Morse Code Day is celebrated on April 27 of every year. It is a way to transmit text through a series of signals. Each character or alphabet in a language is represented by a sequence of dots and dashes that can be directly recognized by a skilled listener or spectator without specialized equipment. It is called Samuel F. B. Morse was an inventor of the telegraph. It has been in practice for nearly 160 years—longer than any other electrical coding system. The language has found its way into Aviation, and Amateur Radio, and can even be transmitted by flashing lights. Additional significant use of this communication is to help those with disabilities be able to interact through simple tapping, or even through a skin buzzer.
“Morse conquered his electrical difficulties although he was only a painter, and I don’t intend to give in either till all is completed.” – Alexander Graham Bell
History of Morse Code Day
Morse Code Day is to commemorate the birthday of Samuel Morse, co-developer of Morse code. He was an American painter and contributed to the invention of a single-wire telegraph system based on European telegraphs. He invented the telegraph as a means of rapid long-distance communication as he was unable to see his dead wife due to the slow connection. In a letter to a friend, Morse explains how vigorously he fought to be called the sole creator of the electromagnetic telegraph despite the previous inventions.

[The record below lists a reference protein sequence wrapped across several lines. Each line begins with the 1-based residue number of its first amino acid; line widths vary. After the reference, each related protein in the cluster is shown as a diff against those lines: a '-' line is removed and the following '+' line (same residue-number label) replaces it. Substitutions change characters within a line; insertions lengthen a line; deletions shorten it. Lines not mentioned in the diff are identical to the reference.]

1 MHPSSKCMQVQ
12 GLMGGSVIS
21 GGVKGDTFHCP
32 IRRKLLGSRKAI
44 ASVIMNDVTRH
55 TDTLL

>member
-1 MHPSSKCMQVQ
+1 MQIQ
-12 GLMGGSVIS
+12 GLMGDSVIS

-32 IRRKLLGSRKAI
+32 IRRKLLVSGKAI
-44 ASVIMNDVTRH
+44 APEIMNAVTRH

On May 24, 1844, Samuel Morse sent the first-ever morse code message to Alfred Vail. The world’s popular message was “What hath God wrought!” which was suggested by Annie Ellsworth. The phrase is taken from the Bible, Numbers 23:23.
Other Celebrations on April 27
April 27 is also celebrated as
How to Celebrate the Day
It can be best observed by learning the Morse code. It is the way to learn fun & new language and use it with one’s friends. On this day one can read about the history of the code and its inventor. You can also spend some time learning more about the role code has played in society. Post pictures and share your Morse Code Day celebrations on social media by using the hashtag #MorseCodeDay.
Important Morse Codes
SOS – Three short taps followed by three long taps, and then three short taps again.
Help – You can use the SOS code or four short taps, one short tap, one short tap one long tap & two short taps, and one short tap two long taps and a short tap.
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